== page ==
Restructuring rewards requires planning. Pay-for-performance systems should be tied directly to the company's plan. Pay for execution and stellar performance, nothing less. It is up to the board to set the directives and goals, and leave it to the management team dedicated to reviving the company to make the incentive structure work.
Public companies often send the wrong message when top performers bring in the big deals. They balk at the amount promised in the incentive plan, perhaps because this is more than the boss makes. If you pay the large amount and make sure that all are aware of it, then this becomes a true incentive for the whole sales force.
Are goals not clearly stated? Chronic failure to achieve stated business goals suggests a problem more serious than a lack of performance. Often, it implies a lack of clarity regarding the goals of the corporation. The goals of the shareholders, the board and the management team must all be in sync. Failure to achieve business goals also indicates a failure to secure management team "buy in."
What is the company's real goal? Most corporate goals do not say anything. Remember your ultimate goal to make money. If you do not remember it, rest assured, your stockholders will.
Focus on the one thing the company does very well. You can manifest that focus in many ways, but do not confuse manifestation with diversification.
Take a long, hard look at the goal-setting process. Set goals and hold managers accountable for success. Goals must be clearly articulated and agreed upon. If you cannot step back and be a skeptic, the goals have no substance.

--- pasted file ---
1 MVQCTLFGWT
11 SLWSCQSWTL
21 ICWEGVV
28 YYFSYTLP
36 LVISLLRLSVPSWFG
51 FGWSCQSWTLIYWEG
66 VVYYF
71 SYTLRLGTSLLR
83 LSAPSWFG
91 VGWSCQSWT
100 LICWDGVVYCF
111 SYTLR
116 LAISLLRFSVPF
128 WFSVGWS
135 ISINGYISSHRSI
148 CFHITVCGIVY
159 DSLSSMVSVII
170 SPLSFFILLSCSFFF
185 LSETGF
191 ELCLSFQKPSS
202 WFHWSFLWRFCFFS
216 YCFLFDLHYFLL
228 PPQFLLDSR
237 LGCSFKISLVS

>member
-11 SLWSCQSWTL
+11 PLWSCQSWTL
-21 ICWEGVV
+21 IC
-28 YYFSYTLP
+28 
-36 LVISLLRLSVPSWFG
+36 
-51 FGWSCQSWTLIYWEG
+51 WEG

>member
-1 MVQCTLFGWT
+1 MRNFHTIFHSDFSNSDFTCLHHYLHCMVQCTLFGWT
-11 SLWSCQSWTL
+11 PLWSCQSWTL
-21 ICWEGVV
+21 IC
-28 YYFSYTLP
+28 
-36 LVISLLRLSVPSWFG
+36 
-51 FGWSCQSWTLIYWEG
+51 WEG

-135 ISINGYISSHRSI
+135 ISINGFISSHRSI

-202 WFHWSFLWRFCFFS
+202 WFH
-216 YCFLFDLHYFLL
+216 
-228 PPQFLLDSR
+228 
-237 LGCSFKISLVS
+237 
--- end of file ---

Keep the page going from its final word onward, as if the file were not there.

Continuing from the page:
What is the company's goal? The mission statement should state this clearly. What usually comes through is ". . . we are the best at providing a lot to everybody . . ." which does not say anything. Set a mission statement that tells customers, employees, and stockholders where the company is headed. If it cannot be articulated, does it really exist?
A good mission statement should address six elements:
Most companies are too generic in their definition, but competition dictates that you focus. Do not underestimate the importance of your key competencies, those strengths which no one else has. The board can help with realism. Too many companies allow complacency to lull them into a false sense of what the market wants. Identify goals that are in sync with these strengths. Remember the ultimate goal -- companies are in this for the money. If you do not remember, your stockholders will.
Avoid the pitfall many companies experience -- the strategic and operational planning process produces a plan, which sits on the shelf gathering dust until the next cycle. Measurement against plans and resulting course correction should be a continuous process. Most of the gain is in the process.
Is new business waning? If the operation cannot win new business at expected levels, it is out of touch with the marketplace. High prices, unresponsive proposals, and giving more than is required of you are the typical problems.
Commitment to winning new business is essential to corporate success, so it is crucial to identify targets early on and tailor specifications whenever possible. Always keep a close eye on the customer's special needs. Bid to win, but then manage for profit and growth. Develop a "we will do what it takes" attitude toward developing new business.
Are any key client relationships deteriorating? Determine if a decrease in business from long-time customers is due to poor market conditions in their industry -- or poor service from you. If it is you, the corporation is probably no longer meeting the customer's needs. Members of the board may not be privy to this information.